Winter Semester 2023/24
Reading Postcolonially: Transit, Mobility, and Empire in Black European Texts
This seminar will develop a mode of postcolonial reading particularly attuned to movement, borders, place, and traces of empire and colonialism. We will engage closely with the question of how (and why it might be relevant) to apply a postcolonial mode of reading to Black European writing and cultural production and explore how colonial legacies and histories inform mobility and transit in Europe today. Thinking through the intersections of postcolonial studies and mobilities studies, particularly as they apply to contemporary Europe, we will use concepts such as diaspora, waiting, borders, and “contingent belonging” (Espinoza et al. 2019) to analyze selected narratives of mobility and transit. The first several sessions will discuss understandings of the Black diaspora in Europe and construct a mode of postcolonial reading attuned to diaspora and mobility, which will then be applied to a diverse set of texts, including Olumide Popoola’s play Also By Mail (2013), Musa Okwonga’s novella In the End, It Was All About Love (2021), and Johny Pitts’ travelogue Afropean (2019) and photography and essay collection (with Roger Robinson) Home Is Not a Place (2022).
Indigenous Australian Literature: An Introduction
Recently, Wiradjuri scholar and writer Jeanine Leane has drawn attention to the fact that in the Australian context largely white settler critics and academics decide “what is and isn’t Western literature” and that Indigenous writing is still treated as Australian literature’s “poor relation”(“Presencing” in The Cambridge Companion to the Australian Novel). It is, hence, the objective of this MA-level seminar to read texts by Indigenous Australian authors which use the English language to expand and resist these colonial and imaginative limits. Designed to give students an overview of contemporary Indigenous Australian writing, this course will cover selections of Indigenous poetry, prose, and art ranging across the 20th and 21st centuries. Particular attention will be paid to context and place, acknowledging the diversity and specificity of the First Nations cultures and histories that inform the texts. In addition, three different theoretical lenses will be used to approach the texts, namely 1) “speculative futures” to open questions about genre, its affordances, and the risks of applying western genre categories to Indigenous texts, 2) “revision” to explore how texts and other artistic expressions disrupt and erase the settler colony, 3) “shame, anger, and other colonial affects” as a means of interrogating the affective encounter of reading Indigenous literature from a settler/non-Indigenous positionality and the productivity of shame and anger in thinking through settler colonialism.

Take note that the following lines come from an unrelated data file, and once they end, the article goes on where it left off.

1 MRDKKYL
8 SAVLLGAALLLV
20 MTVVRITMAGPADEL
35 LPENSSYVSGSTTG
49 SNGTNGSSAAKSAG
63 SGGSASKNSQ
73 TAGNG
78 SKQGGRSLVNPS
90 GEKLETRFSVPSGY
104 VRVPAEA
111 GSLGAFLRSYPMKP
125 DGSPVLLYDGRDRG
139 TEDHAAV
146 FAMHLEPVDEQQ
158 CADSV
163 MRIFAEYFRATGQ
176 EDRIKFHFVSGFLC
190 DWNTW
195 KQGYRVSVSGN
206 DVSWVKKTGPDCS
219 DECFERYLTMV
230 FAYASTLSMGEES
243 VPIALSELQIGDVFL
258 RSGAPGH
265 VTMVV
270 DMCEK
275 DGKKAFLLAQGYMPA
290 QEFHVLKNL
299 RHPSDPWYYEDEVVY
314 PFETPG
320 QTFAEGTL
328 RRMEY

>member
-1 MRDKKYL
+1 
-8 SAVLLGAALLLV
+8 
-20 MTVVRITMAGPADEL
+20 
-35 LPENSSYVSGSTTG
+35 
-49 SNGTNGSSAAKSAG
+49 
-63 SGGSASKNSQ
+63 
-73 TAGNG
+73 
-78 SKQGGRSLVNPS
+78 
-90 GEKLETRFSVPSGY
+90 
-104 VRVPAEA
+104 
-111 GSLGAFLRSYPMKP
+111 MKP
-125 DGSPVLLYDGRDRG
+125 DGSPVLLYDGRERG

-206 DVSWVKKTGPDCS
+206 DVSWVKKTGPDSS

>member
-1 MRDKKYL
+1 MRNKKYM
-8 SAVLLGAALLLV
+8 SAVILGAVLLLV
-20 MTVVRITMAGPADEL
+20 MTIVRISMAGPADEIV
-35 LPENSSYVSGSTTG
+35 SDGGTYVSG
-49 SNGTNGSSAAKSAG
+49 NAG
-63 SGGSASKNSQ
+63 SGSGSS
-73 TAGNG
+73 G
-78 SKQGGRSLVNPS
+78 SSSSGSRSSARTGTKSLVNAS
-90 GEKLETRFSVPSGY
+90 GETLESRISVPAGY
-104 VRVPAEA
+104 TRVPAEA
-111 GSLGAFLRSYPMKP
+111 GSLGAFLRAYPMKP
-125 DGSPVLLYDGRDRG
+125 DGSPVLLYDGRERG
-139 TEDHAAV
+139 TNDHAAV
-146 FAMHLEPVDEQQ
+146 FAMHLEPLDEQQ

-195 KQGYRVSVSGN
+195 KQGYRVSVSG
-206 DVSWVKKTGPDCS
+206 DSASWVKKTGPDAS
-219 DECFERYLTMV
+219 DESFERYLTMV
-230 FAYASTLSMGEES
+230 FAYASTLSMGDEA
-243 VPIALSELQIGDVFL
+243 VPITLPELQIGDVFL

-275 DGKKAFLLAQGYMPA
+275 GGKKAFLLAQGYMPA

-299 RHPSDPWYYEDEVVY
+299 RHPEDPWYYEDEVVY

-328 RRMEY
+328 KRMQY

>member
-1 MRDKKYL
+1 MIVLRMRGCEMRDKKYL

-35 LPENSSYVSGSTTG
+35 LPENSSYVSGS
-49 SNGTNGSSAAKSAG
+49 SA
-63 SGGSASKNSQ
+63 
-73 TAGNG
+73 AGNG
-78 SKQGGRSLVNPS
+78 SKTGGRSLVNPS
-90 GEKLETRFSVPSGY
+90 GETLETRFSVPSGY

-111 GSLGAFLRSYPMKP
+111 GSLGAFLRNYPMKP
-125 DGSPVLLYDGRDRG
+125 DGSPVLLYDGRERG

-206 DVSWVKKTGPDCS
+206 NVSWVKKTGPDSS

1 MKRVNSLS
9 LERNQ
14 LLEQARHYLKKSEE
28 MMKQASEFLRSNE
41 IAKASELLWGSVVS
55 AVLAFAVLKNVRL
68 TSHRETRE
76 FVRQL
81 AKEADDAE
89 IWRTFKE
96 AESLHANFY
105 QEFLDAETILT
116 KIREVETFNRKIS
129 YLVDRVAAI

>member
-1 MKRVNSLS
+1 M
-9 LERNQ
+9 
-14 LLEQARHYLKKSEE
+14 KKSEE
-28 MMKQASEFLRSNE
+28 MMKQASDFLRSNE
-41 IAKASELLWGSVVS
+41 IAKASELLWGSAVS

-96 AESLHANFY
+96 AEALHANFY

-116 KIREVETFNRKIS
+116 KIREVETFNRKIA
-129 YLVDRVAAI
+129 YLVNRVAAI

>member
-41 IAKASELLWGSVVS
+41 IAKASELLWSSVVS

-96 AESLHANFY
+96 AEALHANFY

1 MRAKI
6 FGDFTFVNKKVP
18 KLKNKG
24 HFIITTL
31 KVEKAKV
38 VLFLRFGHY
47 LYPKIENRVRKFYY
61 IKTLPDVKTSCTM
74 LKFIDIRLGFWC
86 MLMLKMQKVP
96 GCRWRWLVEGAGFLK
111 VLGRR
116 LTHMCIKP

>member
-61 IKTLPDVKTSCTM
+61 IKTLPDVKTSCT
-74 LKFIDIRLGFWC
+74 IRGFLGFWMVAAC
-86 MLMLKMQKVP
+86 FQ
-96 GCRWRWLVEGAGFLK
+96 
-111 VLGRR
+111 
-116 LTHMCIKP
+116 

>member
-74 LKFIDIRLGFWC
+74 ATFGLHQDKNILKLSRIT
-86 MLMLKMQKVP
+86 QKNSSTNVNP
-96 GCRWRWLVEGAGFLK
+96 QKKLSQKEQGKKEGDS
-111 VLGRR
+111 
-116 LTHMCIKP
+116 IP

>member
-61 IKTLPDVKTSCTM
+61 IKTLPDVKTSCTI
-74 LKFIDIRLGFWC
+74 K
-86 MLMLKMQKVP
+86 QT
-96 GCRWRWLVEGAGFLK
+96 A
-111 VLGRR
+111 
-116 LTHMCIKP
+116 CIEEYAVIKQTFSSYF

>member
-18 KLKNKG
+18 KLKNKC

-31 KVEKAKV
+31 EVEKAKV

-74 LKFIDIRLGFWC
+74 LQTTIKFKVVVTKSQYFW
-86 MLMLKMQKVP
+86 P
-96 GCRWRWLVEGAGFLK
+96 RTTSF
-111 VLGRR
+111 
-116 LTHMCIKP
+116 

Please note that this course is designed as a Blockseminar. It has a separate session at the start of term followed by three full day sessions for intense discussions and group work in the first week after the end of term. There will be sufficient breaks scheduled during the latter. Students should note that this is a reading intensive course and should be ready to approach the texts with curiosity and open-mindedness in order to challenge and rethink their own assumptions, and to engage with each other in a shared process of learning. Students are asked to complete the readings and participate actively in in-class discussions.
Summer Semester 2023
Introduction to Literary and Cultural Studies II
This course is designed to introduce second-semester BA students to the concept of genre and to prepare them to work with poetry, narrative, drama, and film in their studies of anglophone literatures and cultures. Primary texts include Walt Whitman's "Song of Myself," Tsitsi Dangaremba's Nervous Conditions, Shakespeare's Hamlet, and Clint Eastwood's Gran Torino. The course addresses questions such as: What are the characteristics of a "prototypical" poem/novel/drama/film? How does the form of a text influence content and vice versa? How does the interpretive act of determining a text's genre influence our reading of it?
Winter Semester 22/23
Black German Studies: Transatlantic Perspectives
(co-taught with Eva Tanita Kraaz and Tim Brown)
Michelle M. Wright advocates a conception of Blackness as multidimensional as opposed to one solely tied to the violence and injustice of the Transatlantic Slave Trade in an attempt to give voice to Black discourses of belonging outside of the Americas. Through a transnational approach we seek to highlight this complex exchange as it presents itself in Black German Studies in both theory and literature. In this seminar we explore ways in which linear narratives of Blackness are intertwined with, but also decoupled from, canonical theories from the United States, which then challenge and revise a singular, static conception of Blackness in the world. We will investigate the undeniable intertextualities between Black Studies and literature in the US and that of Germany; however, we place the focus of this seminar on Black German Studies as a mode of cultural expression in its own right. In considering artistic endeavors from various cultural backgrounds and countries of origin, this course will highlight the complexities and benefits of knowledge exchange in identity building inside hegemonic discourses. The transatlantic voices of the Diaspora as they shape the Black German context play an important role in understanding the complexities of the Black/African Diaspora in our current moment. This course therefore seeks to familiarize students with contemporary debates within and about identity and belonging in Black German Studies as well as the vast networks of knowledge and community building within the emerging discipline.